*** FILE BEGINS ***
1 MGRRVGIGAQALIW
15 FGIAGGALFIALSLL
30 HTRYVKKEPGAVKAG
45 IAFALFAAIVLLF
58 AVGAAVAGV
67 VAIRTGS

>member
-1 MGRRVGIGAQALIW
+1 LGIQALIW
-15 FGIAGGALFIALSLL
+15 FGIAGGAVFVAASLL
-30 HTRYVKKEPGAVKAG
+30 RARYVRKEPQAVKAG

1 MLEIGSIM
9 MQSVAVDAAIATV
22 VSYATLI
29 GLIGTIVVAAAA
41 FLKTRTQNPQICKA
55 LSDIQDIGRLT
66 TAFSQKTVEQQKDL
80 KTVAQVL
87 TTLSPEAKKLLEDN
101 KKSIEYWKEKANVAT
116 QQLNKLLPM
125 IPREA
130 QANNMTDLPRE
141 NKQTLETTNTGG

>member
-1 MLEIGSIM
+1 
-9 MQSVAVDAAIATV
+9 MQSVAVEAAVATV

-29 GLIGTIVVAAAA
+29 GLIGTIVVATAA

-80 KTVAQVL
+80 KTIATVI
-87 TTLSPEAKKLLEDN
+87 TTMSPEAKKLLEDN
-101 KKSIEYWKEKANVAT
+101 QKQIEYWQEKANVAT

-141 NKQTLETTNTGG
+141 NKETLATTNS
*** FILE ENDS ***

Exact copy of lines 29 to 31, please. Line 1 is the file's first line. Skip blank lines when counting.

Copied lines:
-1 MLEIGSIM
+1 
-9 MQSVAVDAAIATV